As a multicultural ethos, symphonia will be realized when we are able to find that balance in which valuing our cultural traditions and preserving customs is not antithetical to adopting cosmopolitan perspectives. There is much beauty to be found in the ethno-cultural and lingua-cultural dimensions of the ways in which Orthodox Christianity became manifest within the way of life of a community. On a very basic sociological level, for a local church to become actively involved in the life of a community it will necessarily become involved in and influenced by the socio-cultural customs and practices of those people. By doing so the church then becomes intertwined in the way of life of a people and arguably is better poised to achieve its mission of guiding the life of a congregation of persons. A church’s celebration of an ethno-linguistic cultural community and its customs and heritage does not necessarily preclude celebrating a common faith with others. On the contrary, through such a celebration of the particular a religion is better equipped to highlight the moral commonalities that said culture shares with other cultures and, in the context of a shared faith, highlight the existence of shared beliefs, rituals and religious practices. As Aristotle made very clear, the universal must always actualize itself through the particular. Hypostasizing the ideal of symphonia will entail transcending cultural enclosure to recognize and respect other cultural communities yet doing so without losing the uniqueness of one’s own cultural community. This involves a horizontal transcendence within the immanent world in which the cultural communities become united in solidarity while retaining their distinct customs.
Phyletism may be overcome by recognizing the value in another’s culture. Instead of reifying exclusivist ethnic identities through cultural enclosure to other Orthodox communities, through symphonia, ethno-religiosity has the potential to be an avenue through which members of such communities can come to recognize one another as fellow carriers of historical ethno-linguistic cultures as well as adherents to a common faith tradition. Aiming toward an ideal of symphonia, members of the Orthodox communities are capable of identifying with the ways in which another relates to his or her faith through an ethno-lingua-cultural tradition – even when the ethno-linguistic culture is not shared. Such circumstances are a fertile ground for the cultivation of a type of intercultural sentiment in which an affection and affinity for one’s own particular ethnic and or linguistic culture is no longer antithetical to solidarity and unity with both other ethno-religious Orthodox Christian communities and other members of global civil society.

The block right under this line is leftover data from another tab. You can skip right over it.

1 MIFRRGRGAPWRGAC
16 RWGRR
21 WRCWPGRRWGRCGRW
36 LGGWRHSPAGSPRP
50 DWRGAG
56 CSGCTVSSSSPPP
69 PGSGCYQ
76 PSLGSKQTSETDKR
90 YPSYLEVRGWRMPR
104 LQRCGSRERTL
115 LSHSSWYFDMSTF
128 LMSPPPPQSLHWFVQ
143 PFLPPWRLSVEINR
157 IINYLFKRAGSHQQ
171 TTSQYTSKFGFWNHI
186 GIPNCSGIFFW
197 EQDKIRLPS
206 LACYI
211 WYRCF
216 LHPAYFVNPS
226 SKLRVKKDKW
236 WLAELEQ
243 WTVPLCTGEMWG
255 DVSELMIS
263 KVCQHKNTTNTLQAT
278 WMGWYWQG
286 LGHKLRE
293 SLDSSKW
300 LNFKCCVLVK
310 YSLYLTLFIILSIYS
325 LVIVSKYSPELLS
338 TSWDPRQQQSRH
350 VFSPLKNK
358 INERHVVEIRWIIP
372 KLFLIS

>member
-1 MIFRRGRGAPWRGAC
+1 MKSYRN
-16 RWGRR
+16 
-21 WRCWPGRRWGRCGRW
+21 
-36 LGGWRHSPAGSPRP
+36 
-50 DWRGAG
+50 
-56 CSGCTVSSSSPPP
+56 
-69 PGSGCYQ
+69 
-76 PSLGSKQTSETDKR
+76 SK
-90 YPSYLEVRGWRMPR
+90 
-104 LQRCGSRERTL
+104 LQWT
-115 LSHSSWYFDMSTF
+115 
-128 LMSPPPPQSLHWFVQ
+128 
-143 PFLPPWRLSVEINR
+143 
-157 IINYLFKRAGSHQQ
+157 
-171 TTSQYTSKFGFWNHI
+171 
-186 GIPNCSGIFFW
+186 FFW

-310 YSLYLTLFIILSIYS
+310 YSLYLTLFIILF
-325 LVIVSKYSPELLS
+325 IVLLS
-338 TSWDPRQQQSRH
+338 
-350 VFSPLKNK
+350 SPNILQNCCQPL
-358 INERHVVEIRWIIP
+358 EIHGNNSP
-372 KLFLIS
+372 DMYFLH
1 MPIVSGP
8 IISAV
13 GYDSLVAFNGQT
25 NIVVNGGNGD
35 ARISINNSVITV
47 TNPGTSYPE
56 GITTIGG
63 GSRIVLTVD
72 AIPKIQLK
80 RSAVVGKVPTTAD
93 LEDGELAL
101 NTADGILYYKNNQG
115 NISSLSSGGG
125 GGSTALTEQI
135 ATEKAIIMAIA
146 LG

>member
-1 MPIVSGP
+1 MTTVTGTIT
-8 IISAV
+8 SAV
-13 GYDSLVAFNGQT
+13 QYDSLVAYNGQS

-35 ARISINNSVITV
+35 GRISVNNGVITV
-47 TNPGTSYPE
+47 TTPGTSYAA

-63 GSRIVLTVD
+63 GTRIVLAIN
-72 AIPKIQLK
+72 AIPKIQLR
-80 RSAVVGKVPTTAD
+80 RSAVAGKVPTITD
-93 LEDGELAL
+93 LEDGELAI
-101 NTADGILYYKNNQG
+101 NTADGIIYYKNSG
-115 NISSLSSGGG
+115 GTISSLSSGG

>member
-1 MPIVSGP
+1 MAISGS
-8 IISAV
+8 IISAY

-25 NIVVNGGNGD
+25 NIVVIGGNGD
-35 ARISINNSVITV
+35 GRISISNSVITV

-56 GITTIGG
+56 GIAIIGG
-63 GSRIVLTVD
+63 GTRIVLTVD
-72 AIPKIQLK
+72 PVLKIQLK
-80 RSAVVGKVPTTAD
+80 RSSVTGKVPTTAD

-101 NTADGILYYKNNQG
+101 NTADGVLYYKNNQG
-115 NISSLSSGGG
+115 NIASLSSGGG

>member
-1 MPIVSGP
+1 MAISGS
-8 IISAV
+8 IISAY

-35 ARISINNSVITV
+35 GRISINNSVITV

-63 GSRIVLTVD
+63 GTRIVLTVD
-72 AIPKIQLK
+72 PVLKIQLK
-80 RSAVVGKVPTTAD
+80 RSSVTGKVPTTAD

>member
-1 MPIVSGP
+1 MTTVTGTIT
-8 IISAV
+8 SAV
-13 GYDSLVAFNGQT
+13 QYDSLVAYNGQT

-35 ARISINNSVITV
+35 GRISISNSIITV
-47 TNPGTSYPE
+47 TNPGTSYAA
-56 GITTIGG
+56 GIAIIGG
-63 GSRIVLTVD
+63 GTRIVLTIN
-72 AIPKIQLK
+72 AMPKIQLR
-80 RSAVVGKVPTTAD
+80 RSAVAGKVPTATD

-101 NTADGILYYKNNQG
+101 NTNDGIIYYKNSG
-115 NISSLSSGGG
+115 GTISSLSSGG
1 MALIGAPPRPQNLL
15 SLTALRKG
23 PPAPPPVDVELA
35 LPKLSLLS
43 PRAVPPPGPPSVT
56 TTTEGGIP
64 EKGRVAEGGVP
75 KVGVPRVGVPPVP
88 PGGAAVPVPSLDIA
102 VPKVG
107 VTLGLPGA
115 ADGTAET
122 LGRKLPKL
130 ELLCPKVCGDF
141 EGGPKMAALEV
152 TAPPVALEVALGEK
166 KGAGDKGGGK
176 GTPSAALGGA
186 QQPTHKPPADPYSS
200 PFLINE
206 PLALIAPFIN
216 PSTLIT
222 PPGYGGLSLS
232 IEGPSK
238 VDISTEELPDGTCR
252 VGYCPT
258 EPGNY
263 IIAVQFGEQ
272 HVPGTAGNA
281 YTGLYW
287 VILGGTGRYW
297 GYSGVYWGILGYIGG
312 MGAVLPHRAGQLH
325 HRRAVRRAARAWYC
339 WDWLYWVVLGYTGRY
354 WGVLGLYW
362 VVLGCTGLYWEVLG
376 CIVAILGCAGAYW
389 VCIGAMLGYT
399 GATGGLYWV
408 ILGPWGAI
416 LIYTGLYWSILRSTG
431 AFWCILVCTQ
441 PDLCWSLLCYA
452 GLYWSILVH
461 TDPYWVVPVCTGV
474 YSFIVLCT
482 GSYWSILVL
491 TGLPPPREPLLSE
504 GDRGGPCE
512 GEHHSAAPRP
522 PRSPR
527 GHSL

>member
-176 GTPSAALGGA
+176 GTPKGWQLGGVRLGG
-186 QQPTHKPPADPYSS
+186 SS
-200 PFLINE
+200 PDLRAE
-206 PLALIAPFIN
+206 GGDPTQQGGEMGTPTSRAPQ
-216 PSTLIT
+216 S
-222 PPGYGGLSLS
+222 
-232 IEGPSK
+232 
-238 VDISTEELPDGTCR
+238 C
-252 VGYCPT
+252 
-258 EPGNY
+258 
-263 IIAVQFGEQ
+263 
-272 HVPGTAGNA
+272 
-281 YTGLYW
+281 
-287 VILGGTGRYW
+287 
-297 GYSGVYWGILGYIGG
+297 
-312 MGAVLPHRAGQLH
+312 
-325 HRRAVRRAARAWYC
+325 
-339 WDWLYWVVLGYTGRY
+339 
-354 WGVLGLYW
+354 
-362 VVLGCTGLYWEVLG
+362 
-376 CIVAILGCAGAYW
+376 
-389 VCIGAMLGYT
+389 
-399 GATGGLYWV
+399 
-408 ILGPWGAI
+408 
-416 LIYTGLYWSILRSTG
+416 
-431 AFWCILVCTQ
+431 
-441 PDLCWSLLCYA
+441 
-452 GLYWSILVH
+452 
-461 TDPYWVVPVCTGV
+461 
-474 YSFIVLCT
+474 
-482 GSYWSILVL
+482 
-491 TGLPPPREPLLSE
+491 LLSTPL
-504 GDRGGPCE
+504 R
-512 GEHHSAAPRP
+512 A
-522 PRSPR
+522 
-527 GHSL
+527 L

A symphonic response to the social climate of the contemporary era will be one in which the nation is de-sacralized: whereby Orthodox ethno-religious communities will be able to effectively de-couple their identity narratives from purely politico-nationalistic aims while still retaining the ethno-linguistic traditions that imbue them with a deep sense of fellowship. This will entail alternative ways of envisioning social solidarity as we come to terms with pluralism as an unavoidable social reality and persistent feature of human existence. A reinvigorated ideal of symphonia will be able to cultivate a multicultural ethos of “solidarity in diversity,” or “unity in plurality,” amongst the various Orthodox Christian ethno-religious communities, calling for a cross-cultural common-mindedness of faith and virtue while accepting diverse cultural expressions of its manifestation in the immanent realm. In our era of diasporas, diversity, and globalization, a religious tradition that is historically seasoned in the ways of pluralism and fostering a symbiotic existence between faith and cultures, as Orthodoxy is, seems to posses a potential strength which can make it well-suited to flourish in an age committed to multiculturalism, multilingualism and religious diversity.
Chris Durante is a Visiting Assistant Professor in the Department of Religious Studies at Manhattan College.